Sevelamer: A promising but unproven drug

Suetonia C. Palmer, Jonathan C. Craig, Giovanni F.M. Strippoli

Research output: Contribution to journalArticlepeer-review

10 Citations (Scopus)


Sevelamer hydrochloride, a synthetic phosphate binder, licensed for treatment of calcium–phosphorus abnormalities in chronic kidney disease (CKD), is one of many high-cost pharmaceuticals (lanthanum carbonate, calcimimetics, vitamin D analogues) targeted specifically at patients with the CKD-Mineral and Bone Disorder (CKD-BMD) [1]. Phosphate binders, traditionally containing calcium or aluminium, improve metabolic abnormalities in CKD by reducing absorption of dietary phosphorus. Altered mineral metabolism occurs universally in people with stage 4 and 5 CKD [2], due to impaired excretion of phosphorus, reduced activation of vitamin D and a compensatory increase in parathyroid hormone (PTH) secretion [3]. These metabolic features of CKD are associated with deleterious clinical consequences, including muscle dysfunction [4], fracture [5], cardiovascular and soft tissue calcification [6] and death. Hyperphosphataemia and treatment-related hypercalcaemia have, in large-scaled cohort studies, been powerfully, consistently and independently associated with the excess all-cause and cardiovascular mortality in CKD [7,8]. Such observational research, however, is at best hypothesis-forming, and does not elucidate the mechanisms for cause of death in these patients, and more importantly, whether reversing such metabolic disturbances prevents death. The pivotal question remains—is cardiovascular calcification on the causal chain between calcium–phosphorus–PTH imbalance and cardiovascular morbidity and mortality? Are these valid surrogate outcomes for clinical research?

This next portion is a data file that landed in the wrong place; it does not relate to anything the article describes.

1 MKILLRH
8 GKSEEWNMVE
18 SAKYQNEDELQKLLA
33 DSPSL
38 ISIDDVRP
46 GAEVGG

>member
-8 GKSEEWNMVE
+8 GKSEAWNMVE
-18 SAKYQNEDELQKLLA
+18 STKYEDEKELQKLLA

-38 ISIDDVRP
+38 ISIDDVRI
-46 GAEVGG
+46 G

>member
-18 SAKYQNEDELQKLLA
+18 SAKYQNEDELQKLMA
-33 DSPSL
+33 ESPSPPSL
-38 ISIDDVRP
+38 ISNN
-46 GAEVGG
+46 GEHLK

Original languageEnglish
Pages (from-to)2742-2745
Number of pages4
JournalNephrology Dialysis Transplantation
Issue number10
Publication statusPublished - 1 Oct 2007


  • kidney disease
  • mineral and bone disorder
  • mortality
  • phosphate binders
  • phosphorus
  • sevelamer


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